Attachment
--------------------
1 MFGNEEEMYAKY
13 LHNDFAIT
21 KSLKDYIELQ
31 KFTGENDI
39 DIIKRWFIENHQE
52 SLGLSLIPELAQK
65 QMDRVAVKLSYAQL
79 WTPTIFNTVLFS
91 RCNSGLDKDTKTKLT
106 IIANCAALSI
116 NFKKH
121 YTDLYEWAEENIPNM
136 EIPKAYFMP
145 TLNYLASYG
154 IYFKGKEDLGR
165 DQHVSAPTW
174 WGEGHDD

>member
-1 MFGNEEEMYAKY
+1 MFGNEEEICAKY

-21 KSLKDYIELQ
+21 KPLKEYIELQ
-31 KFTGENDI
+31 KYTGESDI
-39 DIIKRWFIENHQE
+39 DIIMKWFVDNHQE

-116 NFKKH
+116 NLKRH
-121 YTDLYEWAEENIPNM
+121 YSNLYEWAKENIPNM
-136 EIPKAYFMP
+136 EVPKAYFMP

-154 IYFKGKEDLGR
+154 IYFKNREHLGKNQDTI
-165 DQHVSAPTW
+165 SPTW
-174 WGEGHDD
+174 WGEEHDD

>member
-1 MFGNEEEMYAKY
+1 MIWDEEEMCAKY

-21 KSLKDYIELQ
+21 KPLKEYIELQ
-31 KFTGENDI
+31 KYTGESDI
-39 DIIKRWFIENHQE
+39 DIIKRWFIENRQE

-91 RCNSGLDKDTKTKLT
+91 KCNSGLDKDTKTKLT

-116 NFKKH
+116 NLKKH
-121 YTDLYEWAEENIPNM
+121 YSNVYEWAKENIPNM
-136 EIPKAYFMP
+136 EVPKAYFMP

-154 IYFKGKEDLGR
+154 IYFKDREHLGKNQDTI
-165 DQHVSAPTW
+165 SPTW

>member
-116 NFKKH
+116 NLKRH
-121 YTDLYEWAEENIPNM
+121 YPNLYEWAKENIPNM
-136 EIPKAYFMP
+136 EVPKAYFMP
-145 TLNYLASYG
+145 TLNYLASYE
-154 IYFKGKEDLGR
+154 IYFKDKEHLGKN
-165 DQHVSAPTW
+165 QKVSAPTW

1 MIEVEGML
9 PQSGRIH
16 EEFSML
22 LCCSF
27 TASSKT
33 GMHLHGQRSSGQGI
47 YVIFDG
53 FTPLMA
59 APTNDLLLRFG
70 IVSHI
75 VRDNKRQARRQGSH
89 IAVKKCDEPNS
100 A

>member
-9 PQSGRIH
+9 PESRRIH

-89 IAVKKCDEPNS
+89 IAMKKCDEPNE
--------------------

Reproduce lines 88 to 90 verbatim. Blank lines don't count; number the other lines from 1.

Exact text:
+9 PESRRIH

-89 IAVKKCDEPNS
+89 IAMKKCDEPNE